The search for culprits in the Alaskan oil spill is on. It would be nice, wouldn't it, if we could blame this, too, on drugs. Or alcohol.
It is likely, though, that the cause will be traced to some unsatisfying combination of ordinary human failings, like negligence, inexperience and sloth.But whatever the proximal cause of the spill, the underlying cause is obvious. No investigation is needed.
Every year, 1.2 billion tons of oil cross the seas in tankers. And since navigation is a human endeavor, there will always be human error. Oil spills are an utterly predictable cost of doing business.
Tankers and their crew have a way of cracking up and running aground. The more oil needs importing, the more tankers must sail, the more chance for catastrophe.
We do not know where or when the spills will be. But we know that there will be spills.
Just as we know that if we burn enough coal, we will kill lakes and forests, though we can't say exactly which ones. That is the cost of doing business in coal.
And we know that burning oil and coal and other fossil fuels floods the atmosphere with carbon dioxide and raises global temperatures. We do not know exactly when or how great it will be, but the warming is predictable.
Which is why the consternation and finger-pointing that invariably accompany any of these ecological disasters is unseemly.
The most likely consequence of the Valdez oil spill will be agitation to prevent further oil exploration on Alaska's North Slope.
As if reducing supply is going to reduce demand. As if any oil not shipped from Valdez to Seattle is not simply going to be replaced by oil shipped from, say, Venezuela to Houston. The Caribbean has beaches as pollutable as Alaska. The cure will cure nothing.
Nor will stringing up a ship's captain and his third mate. The way to reduce the risk of future oil spills is to use less - and thus ship less - oil. And there are two ways of doing that: conservation and substitution.
You can conserve with strict auto-fuel-efficiency standards (45 percent of American oil is burned in motor vehicles) which the last administration rolled back to no great outcry.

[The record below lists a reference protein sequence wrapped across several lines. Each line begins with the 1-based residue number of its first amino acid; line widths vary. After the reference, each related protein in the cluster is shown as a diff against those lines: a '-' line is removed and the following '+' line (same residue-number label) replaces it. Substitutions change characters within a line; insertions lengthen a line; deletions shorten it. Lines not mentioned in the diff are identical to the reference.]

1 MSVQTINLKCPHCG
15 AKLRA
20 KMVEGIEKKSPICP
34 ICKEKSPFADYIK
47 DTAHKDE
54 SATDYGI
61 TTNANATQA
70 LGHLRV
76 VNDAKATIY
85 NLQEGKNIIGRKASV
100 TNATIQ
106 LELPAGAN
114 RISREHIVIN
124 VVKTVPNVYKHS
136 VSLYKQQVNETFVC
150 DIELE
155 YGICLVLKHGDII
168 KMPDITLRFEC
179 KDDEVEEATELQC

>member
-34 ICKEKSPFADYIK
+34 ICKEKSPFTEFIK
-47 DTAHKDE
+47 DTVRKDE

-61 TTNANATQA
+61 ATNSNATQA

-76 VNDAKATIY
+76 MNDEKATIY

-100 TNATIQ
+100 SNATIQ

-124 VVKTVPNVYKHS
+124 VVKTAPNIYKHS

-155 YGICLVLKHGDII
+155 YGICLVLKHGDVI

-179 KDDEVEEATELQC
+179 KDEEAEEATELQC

You can also conserve with a gas tax, to which this administration has deep theological objections. Fuel-efficiency standards marginally raise the price of cars. A gas tax marginally raises the price of running them. We can't have that.
What we have instead is an explosion of oil imports. In January, the United States imported 45 percent of its oil (in 1985 the figure was 27 percent), more than in the catastrophic oil year of 1979.
The other way to cut down on oil consumption, and thus oil transport and thus oil disasters, is by substitution. And that means nuclear power. But just as Americans do not want to pay a few extra pennies for gas, they refuse to run the one in a zillion chance of getting killed in a nuclear-power accident like Three Mile Island.
History has its little jokes. The current one is that the Valdez spill, the worst oil disaster in American history, occurred almost precisely 10 years to the day after Three Mile Island, the nuclear disaster that killed no one. The resulting panic, however, essentially doomed American nuclear power.
And since Americans will not stop turning on the lights and the air conditioning, the demise of American nuclear power has made inevitable an increase in oil and coal use.
Nuclear energy is not directly substitutable for, say, gasoline. But every kilowatt of nuclear power forgone must be generated some other way, overwhelmingly by burning fossil fuels.
The opposition to nuclear power is fueled by risk aversion. But the idea that by burning coal and oil instead we are reducing risk is an example of willful myopia.
The ecological risks of coal and oil are immense. They are, however, not always immediately visible. They are shunted far away, to the atmosphere, to Alaska, to future "greenhoused" generations - anywhere but my backyard.
A country that, for no better reason than the fear of fear itself, kills a $5 billion modern and safe nuclear plant in Shoreham, Long Island, before it has produced a watt of usable energy has no right to complain when its Alaskan shoreline is devastated by a tanker bringing portable fuel from elsewhere.
The lamentations rise for the fish and fowl and future of Prince William Sound. The blame-laying and the breast-beating has begun. They miss the point.
The Valdez disaster represents America's attempt to export risk. The only reason we are now so upset is that this time we did not export it quite far enough.